Jon Walker died last week, of complications from ALS (Lou Gehrig’s disease) and frontotemporal degeneration, a rare brain disease. He was 46 years old.
Jon was part of the very tight-knit Staples High School Class of 1988 — a group that’s remained loyal and true ever since graduation.
Jon was a 3-sport athlete, with a sly wit and tremendous “people skills.” I was fortunate to coach him in youth soccer, and was overwhelmed to see how many friends, teammates and admirers attended his memorial service on Sunday.
Jem Sollinger was among those who delivered warm, eloquent eulogies. He said:
Westport in the 1970s was classic suburbia. On any given weekend the fields and courts at Coleytown, Long Lots, Rogers, Kowalsky, Gault and Bedford buzzed with activity. We competed in Little League baseball, rec and travel soccer, and YMCA basketball.
In a town filled with many outstanding adolescent athletes, it was Jonathan Walker who truly stood out.
His uncanny athleticism bordered on artistry. To watch Jon swing a baseball bat was an experience. It was effortless, and so smooth. He had unrivaled hand-eye coordination.
Jon was also a master strategist. He understood and executed gamesmanship before it was even part of athletic nomenclature. If his brother Sam was (and still is) the Luke Skywalker of “gamesmanship,” Jon was Obi Wan. He knew how to exploit others’ weaknesses, and maximize his strengths.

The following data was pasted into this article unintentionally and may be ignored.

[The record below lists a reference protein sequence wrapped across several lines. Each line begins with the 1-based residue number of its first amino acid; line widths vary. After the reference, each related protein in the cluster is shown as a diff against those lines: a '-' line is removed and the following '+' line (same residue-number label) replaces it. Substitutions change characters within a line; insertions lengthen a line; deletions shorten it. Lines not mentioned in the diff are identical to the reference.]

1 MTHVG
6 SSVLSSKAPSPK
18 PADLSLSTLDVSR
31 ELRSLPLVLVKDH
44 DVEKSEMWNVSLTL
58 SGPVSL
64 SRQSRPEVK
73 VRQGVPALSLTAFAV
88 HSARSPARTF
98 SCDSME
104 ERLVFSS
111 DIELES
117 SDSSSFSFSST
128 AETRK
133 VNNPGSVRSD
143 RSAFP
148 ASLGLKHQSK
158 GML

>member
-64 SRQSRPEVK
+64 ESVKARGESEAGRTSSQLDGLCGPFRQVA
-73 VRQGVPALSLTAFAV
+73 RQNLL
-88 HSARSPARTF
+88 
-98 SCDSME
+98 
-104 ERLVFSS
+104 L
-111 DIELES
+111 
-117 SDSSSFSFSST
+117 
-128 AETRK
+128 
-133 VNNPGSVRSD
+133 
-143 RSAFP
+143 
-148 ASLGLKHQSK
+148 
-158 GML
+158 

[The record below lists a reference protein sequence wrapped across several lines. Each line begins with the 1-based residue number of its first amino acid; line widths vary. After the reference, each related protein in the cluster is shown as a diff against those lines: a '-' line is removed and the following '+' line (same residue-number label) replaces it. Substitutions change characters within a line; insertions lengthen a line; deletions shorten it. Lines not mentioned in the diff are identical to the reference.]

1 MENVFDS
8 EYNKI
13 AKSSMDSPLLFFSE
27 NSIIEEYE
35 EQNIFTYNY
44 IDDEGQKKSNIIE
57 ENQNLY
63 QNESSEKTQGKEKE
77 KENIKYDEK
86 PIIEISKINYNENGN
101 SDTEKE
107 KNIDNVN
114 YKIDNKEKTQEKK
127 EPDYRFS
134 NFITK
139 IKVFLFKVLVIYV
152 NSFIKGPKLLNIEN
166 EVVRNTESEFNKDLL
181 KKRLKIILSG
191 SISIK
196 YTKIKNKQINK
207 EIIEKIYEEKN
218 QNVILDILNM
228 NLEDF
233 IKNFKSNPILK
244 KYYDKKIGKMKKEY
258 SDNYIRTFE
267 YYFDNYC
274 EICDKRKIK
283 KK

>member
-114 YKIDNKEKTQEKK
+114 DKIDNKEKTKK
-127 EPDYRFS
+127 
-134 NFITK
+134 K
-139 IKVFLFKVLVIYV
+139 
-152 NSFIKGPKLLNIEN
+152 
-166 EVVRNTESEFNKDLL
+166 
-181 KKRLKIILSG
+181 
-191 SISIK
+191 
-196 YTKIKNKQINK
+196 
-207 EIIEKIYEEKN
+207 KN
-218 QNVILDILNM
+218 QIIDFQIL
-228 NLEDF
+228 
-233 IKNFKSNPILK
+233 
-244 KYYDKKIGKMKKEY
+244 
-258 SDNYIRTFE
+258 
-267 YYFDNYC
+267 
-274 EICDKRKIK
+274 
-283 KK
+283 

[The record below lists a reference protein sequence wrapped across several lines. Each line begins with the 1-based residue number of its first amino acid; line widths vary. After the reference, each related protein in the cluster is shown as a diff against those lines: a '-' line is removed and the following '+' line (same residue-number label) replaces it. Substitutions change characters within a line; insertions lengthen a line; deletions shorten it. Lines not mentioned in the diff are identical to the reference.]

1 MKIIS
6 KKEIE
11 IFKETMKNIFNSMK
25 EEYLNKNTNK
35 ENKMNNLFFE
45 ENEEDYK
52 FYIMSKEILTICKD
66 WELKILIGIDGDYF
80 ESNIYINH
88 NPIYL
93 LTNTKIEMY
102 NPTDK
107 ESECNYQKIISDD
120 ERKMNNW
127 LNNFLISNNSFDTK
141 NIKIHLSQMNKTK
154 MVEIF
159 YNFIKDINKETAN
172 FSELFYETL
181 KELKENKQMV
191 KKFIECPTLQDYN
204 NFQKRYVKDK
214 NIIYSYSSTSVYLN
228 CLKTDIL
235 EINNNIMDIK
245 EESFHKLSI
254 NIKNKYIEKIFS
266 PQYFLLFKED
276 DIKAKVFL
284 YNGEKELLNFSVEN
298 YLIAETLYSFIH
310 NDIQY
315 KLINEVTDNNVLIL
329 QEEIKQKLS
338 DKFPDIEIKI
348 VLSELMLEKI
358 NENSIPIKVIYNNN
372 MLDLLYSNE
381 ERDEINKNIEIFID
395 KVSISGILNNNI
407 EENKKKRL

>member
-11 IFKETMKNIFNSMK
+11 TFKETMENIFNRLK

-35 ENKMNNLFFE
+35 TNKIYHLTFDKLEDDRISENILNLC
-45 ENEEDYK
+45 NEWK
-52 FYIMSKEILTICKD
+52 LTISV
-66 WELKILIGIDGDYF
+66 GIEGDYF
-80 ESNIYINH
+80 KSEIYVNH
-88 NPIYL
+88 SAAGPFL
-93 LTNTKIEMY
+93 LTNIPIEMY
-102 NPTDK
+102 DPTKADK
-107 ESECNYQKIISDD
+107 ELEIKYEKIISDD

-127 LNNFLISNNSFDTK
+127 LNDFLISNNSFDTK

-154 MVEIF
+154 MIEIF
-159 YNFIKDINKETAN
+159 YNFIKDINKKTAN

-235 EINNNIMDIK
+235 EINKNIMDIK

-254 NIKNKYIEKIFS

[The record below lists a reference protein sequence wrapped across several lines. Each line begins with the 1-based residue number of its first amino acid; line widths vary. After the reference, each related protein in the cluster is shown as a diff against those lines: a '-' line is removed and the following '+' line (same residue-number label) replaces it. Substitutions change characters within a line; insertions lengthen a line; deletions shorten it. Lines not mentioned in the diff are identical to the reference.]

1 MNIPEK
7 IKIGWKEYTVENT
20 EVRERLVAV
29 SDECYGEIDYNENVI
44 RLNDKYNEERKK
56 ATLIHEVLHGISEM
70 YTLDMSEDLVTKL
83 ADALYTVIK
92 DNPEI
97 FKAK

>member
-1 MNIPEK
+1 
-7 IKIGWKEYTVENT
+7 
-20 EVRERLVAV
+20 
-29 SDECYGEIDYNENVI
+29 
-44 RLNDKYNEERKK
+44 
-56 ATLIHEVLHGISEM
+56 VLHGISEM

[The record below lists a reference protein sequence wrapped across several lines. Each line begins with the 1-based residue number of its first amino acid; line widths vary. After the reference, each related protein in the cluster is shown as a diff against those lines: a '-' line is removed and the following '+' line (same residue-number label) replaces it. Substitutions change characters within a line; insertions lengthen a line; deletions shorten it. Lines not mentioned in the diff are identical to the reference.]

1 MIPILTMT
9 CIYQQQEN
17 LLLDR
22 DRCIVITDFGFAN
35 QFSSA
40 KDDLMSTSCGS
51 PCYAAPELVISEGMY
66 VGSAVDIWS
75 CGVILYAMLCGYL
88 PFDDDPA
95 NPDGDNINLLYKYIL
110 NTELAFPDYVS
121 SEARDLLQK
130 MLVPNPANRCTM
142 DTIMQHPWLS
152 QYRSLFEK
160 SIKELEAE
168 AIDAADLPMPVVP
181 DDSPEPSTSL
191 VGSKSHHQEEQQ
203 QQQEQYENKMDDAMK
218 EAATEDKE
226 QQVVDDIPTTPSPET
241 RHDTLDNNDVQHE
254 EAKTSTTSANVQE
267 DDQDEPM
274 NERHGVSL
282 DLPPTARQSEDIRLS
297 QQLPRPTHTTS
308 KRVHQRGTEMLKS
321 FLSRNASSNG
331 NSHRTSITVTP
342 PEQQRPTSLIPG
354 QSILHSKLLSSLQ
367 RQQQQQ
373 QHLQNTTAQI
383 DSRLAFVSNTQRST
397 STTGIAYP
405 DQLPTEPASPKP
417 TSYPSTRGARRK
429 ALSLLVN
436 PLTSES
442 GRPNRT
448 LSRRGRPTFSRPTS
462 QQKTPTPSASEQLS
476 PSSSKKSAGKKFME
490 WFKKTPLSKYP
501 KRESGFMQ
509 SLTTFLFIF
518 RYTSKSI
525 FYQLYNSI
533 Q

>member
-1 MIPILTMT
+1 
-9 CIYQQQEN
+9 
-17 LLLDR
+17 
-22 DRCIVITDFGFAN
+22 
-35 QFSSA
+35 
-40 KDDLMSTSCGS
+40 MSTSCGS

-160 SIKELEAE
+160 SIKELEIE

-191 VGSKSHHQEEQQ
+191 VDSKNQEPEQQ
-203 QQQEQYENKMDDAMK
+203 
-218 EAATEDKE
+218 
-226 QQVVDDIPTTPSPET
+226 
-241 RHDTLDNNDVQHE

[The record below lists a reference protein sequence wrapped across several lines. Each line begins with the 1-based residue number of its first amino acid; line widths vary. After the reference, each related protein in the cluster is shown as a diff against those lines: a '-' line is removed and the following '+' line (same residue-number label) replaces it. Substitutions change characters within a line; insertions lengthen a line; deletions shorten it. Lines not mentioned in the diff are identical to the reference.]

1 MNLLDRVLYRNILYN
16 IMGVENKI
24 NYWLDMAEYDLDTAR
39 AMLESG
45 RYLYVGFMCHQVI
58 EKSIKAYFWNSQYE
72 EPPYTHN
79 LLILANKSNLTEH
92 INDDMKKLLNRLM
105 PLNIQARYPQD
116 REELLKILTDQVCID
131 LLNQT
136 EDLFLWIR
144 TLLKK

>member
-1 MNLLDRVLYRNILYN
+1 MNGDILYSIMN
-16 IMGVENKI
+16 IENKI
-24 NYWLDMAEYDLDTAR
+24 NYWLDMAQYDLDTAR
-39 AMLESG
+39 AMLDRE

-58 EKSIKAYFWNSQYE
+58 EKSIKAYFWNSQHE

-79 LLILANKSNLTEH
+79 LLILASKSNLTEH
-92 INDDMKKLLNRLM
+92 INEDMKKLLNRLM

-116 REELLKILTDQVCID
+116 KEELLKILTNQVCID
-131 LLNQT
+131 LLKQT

Jon was as clutch as they came. His heroics under pressure cooker atmospheres are still talked about with great admiration and awe.
Slotting the deciding penalty kick side panel in the U-16 state cup soccer quarterfinal against Wallingford; draining a fadeaway buzzer-beater for Staples basketball his senior year, or scoring the winning goal in sudden death overtime in the 1987 FCIAC soccer championship before 2,000 fans under the lights at Wilton High School — Jon was clutch. With the game on the line, he was your man.
He played 3 years of varsity basketball and 2 years of varsity soccer at Staples. Late winter of his senior year, sitting at lunch, Jon and Rob Capria got into heated banter about baseball. Rob was adamant that Jon did not have the ability to make the team — especially after 4 years away from the sport.
On a dare — having not picked up a bat or glove for that long — Jon went out for the team. Five games into the season, he was the starting 3rd baseman. He was a natural.
After high school Jon ventured to George Washington University for a year, before transferring. At Skidmore he played varsity basketball for 1 year, and varsity soccer his junior and senior years.
Coupled with his athleticism was Jon’s love of competition. This past October, we played 9 holes of golf at Longshore. His ALS limited his mobility to the point where it took him 45 seconds to tee up the ball at each hole. He had no ability to speak.
His longtime friend Andrew Udell — whose support and commitment to Jon over the past year has known no bounds — shot a 46. I shot a 57.
Jon shot a 43.